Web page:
European Parliament adopts REACH - Chemicals Management By The Precautionary Principle
The European REACH program has been accepted by Parliament. Within this decade, pending final action by the EU Commission, all chemicals sold in Europe will have to be registered, and a list of 3,000 particularly hazardous materials must be proven safe by their makers through an "authorization" process. This reverses a 60+ year old world-wide tradition whereby serious adverse chemical risks are proven by governments or in court, post-exposure. Heavens: might this spell the beginning-of-the-end for "Toxic Tort" liability cases? The US Plaintiffs Bar may not be pleased. Officially: - "Parliament adopted the compromise it negotiated with Council on the new regulation for chemicals, REACH, which will oblige producers to register all those chemical substances produced or imported above a total quantity of 1 tonne per year. Registration will affect about 30,000 substances. For more hazardous substances, producers will have to submit a substitution plan to replace them with safer alternatives". Per the Parliamentary report, about 3,000 substances already in commerce will be most significantly scrutinized. As "dossiers" for the 3,000 are perused by designers, retailers, and their customers, however, we expect continued voluntary movement away from use of the "bad boys," starting where cost effective, less hazardous alternatives exist.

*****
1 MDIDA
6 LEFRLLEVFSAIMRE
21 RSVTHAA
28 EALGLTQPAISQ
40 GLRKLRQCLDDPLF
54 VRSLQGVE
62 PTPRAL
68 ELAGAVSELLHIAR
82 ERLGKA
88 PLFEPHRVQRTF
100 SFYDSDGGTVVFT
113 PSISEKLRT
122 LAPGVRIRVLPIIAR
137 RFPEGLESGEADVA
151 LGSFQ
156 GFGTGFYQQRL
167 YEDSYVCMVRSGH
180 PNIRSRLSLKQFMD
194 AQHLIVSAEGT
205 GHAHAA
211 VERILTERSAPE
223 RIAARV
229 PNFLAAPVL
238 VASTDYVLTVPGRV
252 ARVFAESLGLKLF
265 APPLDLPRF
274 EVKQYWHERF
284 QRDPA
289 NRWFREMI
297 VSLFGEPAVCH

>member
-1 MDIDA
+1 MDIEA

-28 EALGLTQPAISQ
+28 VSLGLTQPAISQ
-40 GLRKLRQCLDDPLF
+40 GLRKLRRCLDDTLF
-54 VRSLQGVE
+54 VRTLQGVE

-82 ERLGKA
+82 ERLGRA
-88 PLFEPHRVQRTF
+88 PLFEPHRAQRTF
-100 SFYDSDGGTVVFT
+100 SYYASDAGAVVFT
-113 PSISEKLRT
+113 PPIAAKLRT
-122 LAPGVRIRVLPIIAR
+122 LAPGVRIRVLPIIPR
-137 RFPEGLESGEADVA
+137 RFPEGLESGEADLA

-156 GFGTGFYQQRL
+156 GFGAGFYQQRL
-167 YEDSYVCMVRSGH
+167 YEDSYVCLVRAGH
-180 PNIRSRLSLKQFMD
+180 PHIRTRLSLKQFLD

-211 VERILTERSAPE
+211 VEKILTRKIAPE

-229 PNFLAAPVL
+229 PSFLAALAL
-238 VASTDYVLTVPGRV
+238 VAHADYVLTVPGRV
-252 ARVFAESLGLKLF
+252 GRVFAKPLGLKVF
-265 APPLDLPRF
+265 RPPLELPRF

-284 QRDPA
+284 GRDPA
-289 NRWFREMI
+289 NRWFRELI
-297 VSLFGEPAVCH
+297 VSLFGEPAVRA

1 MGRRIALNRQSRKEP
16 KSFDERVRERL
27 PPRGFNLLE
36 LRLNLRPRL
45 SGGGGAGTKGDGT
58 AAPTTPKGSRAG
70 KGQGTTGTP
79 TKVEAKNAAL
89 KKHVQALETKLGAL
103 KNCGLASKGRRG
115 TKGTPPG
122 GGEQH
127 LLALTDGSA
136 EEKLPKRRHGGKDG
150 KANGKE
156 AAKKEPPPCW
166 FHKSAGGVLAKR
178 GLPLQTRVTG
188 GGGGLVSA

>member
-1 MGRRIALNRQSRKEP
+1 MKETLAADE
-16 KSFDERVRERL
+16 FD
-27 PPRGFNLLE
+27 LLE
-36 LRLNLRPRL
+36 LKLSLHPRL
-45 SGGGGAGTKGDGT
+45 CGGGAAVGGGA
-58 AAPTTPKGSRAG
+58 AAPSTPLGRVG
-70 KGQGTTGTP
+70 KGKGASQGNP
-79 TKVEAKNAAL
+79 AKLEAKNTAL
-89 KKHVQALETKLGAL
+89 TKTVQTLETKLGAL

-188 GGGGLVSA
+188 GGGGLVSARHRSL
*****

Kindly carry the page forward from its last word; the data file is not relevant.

The immediate upshot: lots of spinning and scrambling over what's in the REACH "dossier" that characterizes risk and exposure for each material.
Retailers will be calling their suppliers to get early interpretations of how long they have to find alternatives. Stock valuations may be affected for companies that who have concentrated on selling the di-methyl chickenwire variations.
What flies in the EU first, sets a global precendent. As with Climate Change, Island USA does not seem to have fully prevailed through its lobbying. Caveat: it's all just ideas on paper until the Helinski staff is up and running with management systems that are publicly transparent.